LafargeHolcim launches its ‘green concrete’ in the U.S.


Author: Anmar Frangoul

Date: 07/24/2020

According to a 2018 report from Chatham House, over 4 billion metric tons of cement are produced annually. This, the policy institute said, accounts “for around 8% of global CO2 emissions.“

As concerns about the sustainability of the construction sector mount, a number of firms – including some major players – are making attempts to develop sustainable construction products. 

LafargeHolcim, the Swiss-headquartered building materials giant, announced on Thursday that its “green concrete” had been made available on the U.S. market. The firm is also planning to introduce the product to Latin America, Canada and the U.K. It is already available in Switzerland, Germany and France. 

Called ECOPact, the concrete comes in a number of iterations. Depending on which one is used, the company claims the product can have “30% to 100% less carbon emissions compared to standard (CEM I) concrete.” 

“Where regulatory conditions allow, ECOPact products integrate upcycled construction and demolition materials, further closing the resource loop,” the firm says. 

LafargeHolcim is not alone in its aims to develop more sustainable materials. The HeidelbergCement Group, another major building materials company, is targeting CO2-neutral concrete by the middle of the century “at the latest.” 

In its Sustainability Report for 2019, the German business said it would reach its goal in a number of ways, including the development of “innovative cement types with a lower CO2-footprint.”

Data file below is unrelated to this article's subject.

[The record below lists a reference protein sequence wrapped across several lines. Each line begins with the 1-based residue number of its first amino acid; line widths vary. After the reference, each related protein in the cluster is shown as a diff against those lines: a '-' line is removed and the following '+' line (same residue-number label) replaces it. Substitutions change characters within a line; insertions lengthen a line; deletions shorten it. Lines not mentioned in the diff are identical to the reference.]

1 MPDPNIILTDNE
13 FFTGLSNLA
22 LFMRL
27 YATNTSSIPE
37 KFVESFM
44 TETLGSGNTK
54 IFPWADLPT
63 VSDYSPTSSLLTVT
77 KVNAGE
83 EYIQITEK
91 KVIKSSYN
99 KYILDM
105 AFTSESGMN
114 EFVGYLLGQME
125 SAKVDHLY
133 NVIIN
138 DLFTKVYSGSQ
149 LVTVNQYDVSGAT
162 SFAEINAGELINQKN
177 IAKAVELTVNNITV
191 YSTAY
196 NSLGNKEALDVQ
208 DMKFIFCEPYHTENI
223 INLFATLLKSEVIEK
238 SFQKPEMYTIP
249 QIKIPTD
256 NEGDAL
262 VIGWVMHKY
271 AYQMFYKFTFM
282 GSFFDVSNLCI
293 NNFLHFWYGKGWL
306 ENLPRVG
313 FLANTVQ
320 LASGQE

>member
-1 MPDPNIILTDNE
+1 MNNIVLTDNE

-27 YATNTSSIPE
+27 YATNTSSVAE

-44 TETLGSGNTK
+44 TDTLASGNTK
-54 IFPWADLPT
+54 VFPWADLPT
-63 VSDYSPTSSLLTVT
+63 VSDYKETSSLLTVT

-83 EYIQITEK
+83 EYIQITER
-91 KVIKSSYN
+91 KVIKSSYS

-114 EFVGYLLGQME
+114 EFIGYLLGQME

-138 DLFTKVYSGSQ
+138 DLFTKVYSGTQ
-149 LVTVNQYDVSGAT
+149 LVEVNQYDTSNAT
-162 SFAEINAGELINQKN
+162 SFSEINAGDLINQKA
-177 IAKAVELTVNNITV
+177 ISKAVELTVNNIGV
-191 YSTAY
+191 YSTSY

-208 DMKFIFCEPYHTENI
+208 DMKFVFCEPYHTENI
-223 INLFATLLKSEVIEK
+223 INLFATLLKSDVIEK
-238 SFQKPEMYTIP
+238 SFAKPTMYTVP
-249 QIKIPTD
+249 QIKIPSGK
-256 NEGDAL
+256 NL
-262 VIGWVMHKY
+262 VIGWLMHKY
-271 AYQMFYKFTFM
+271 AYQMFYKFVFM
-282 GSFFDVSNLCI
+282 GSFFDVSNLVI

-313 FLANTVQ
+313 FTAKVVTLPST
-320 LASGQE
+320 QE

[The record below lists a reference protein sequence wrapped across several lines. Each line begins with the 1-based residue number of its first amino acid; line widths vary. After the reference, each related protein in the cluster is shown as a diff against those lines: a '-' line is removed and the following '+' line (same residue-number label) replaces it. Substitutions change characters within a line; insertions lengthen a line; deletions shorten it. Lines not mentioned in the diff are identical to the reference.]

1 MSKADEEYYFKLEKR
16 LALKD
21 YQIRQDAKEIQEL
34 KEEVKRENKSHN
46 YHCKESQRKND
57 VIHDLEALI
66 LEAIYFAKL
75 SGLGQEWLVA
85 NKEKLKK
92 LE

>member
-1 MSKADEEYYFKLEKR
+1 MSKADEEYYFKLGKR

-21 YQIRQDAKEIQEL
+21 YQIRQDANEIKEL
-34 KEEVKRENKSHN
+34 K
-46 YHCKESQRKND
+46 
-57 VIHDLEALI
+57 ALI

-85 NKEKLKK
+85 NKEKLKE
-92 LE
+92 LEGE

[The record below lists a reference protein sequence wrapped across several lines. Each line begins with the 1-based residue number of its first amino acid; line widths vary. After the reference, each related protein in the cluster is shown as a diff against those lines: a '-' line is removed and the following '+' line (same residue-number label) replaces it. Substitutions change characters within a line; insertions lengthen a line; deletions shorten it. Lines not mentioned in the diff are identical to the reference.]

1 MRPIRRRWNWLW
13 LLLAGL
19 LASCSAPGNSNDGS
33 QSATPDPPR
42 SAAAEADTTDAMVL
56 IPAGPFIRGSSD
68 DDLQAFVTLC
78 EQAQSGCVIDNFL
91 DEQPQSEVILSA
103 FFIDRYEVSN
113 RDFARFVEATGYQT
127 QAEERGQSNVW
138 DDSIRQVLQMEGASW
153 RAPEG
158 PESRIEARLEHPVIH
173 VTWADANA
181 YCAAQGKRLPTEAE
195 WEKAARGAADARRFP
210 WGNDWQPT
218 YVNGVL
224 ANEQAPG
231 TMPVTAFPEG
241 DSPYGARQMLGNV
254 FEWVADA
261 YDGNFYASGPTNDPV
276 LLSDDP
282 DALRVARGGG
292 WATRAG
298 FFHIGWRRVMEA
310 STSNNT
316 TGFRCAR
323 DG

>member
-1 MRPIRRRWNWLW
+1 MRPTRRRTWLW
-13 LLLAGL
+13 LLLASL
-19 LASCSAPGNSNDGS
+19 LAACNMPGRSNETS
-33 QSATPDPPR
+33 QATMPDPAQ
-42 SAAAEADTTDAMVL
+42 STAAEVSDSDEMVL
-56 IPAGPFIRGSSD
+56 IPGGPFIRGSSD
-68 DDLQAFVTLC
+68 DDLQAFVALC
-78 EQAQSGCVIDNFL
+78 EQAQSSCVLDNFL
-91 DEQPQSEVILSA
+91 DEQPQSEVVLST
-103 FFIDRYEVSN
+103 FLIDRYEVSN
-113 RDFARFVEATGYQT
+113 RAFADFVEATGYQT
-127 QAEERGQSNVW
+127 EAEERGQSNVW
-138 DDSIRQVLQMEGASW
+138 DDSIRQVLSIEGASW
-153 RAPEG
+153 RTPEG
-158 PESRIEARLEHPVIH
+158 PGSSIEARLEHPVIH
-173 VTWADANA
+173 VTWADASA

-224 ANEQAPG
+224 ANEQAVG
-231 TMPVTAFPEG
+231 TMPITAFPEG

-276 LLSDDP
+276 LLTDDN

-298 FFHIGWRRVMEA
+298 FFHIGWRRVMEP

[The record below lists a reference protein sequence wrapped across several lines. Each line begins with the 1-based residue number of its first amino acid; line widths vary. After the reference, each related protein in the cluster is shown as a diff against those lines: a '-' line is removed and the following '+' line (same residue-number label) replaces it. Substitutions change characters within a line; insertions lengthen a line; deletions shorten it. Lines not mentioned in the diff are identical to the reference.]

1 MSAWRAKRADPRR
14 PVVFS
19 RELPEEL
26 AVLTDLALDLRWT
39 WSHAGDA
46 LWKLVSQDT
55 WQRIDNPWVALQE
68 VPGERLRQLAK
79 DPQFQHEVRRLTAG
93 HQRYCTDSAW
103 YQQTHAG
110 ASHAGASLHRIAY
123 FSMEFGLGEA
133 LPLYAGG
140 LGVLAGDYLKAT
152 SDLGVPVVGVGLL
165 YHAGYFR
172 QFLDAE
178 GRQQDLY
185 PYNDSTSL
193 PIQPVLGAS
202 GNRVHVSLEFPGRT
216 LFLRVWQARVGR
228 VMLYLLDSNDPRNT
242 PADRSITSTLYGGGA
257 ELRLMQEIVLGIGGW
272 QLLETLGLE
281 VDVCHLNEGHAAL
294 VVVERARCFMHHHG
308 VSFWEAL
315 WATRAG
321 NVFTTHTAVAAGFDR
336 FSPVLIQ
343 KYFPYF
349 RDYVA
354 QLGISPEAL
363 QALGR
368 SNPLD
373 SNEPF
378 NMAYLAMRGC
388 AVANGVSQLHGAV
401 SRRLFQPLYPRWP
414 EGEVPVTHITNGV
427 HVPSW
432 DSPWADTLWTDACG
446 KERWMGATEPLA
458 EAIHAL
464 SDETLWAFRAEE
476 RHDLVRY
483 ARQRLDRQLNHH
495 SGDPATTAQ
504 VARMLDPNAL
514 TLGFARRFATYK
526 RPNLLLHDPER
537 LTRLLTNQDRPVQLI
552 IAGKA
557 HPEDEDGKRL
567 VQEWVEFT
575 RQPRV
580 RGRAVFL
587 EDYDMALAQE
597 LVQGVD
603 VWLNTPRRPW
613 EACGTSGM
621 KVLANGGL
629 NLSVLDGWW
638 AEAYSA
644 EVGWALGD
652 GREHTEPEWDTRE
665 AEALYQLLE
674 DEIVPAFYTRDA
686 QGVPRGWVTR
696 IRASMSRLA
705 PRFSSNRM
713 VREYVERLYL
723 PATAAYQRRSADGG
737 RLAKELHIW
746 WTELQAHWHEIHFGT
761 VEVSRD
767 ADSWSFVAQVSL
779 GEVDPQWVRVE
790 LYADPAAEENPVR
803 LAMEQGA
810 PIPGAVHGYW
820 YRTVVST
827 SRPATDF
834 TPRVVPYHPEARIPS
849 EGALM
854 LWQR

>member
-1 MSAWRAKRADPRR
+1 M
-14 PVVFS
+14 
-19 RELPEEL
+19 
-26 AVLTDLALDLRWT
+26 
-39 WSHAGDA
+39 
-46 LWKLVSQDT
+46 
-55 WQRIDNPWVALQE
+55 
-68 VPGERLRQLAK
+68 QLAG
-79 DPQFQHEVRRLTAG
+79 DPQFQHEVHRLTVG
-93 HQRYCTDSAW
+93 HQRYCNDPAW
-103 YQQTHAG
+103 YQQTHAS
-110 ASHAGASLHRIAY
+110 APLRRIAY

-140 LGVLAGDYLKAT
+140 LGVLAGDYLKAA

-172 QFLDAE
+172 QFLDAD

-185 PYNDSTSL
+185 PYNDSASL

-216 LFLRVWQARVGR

Using waste products to develop building materials is an interesting idea which has led to the creation of a number of innovative and novel products in recent years. 

Netherlands-based StoneCycling, for example, says its “WasteBasedBricks” are produced from a minimum of 60% waste. 

Getting rid of cement altogether is another intriguing concept. In the U.K., the DB Group has developed Cemfree, which it describes as a “totally cement-free alternative to conventional concrete.”

To date, the material has been used in a number of settings, including part of the M25, a major motorway in the south of England.


3D printing concrete alone has the ability to reduce environmental impacts of construction through lowering material use. But if the material itself is also more sustainable, these effects start to compound with the ability to dramatically improve the sustainability of concrete construction. In terms of its implications for the design of products and systems, the most interesting part for me is the ECOPact’s ability to incorporate up cycled demolition material in its recipe. My mind instantly goes to a product/system that could periodically have parts deconstructed and made into something else with little added material. This closed-loop process has potential to revolutionize some construction applications.